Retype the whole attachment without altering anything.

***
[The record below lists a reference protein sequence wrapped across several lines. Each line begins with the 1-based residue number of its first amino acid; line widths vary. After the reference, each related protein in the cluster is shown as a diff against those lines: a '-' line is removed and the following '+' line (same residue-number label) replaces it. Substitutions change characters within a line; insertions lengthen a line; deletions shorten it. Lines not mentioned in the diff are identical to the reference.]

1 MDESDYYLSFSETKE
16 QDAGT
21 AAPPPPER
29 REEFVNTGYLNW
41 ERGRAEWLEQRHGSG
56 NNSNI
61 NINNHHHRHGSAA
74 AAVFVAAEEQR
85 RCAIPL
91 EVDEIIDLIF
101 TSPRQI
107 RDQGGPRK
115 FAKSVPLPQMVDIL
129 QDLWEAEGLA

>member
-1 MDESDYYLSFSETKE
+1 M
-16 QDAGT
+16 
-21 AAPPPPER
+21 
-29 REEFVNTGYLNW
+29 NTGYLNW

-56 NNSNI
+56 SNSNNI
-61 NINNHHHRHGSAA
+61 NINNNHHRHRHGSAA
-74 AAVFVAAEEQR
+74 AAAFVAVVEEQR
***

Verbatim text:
[The record below lists a reference protein sequence wrapped across several lines. Each line begins with the 1-based residue number of its first amino acid; line widths vary. After the reference, each related protein in the cluster is shown as a diff against those lines: a '-' line is removed and the following '+' line (same residue-number label) replaces it. Substitutions change characters within a line; insertions lengthen a line; deletions shorten it. Lines not mentioned in the diff are identical to the reference.]

1 MDESDYYLSFSETKE
16 QDAGT
21 AAPPPPER
29 REEFVNTGYLNW
41 ERGRAEWLEQRHGSG
56 NNSNI
61 NINNHHHRHGSAA
74 AAVFVAAEEQR
85 RCAIPL
91 EVDEIIDLIF
101 TSPRQI
107 RDQGGPRK
115 FAKSVPLPQMVDIL
129 QDLWEAEGLA

>member
-1 MDESDYYLSFSETKE
+1 M
-16 QDAGT
+16 
-21 AAPPPPER
+21 
-29 REEFVNTGYLNW
+29 NTGYLNW

-56 NNSNI
+56 SNSNNI
-61 NINNHHHRHGSAA
+61 NINNNHHRHRHGSAA
-74 AAVFVAAEEQR
+74 AAAFVAVVEEQR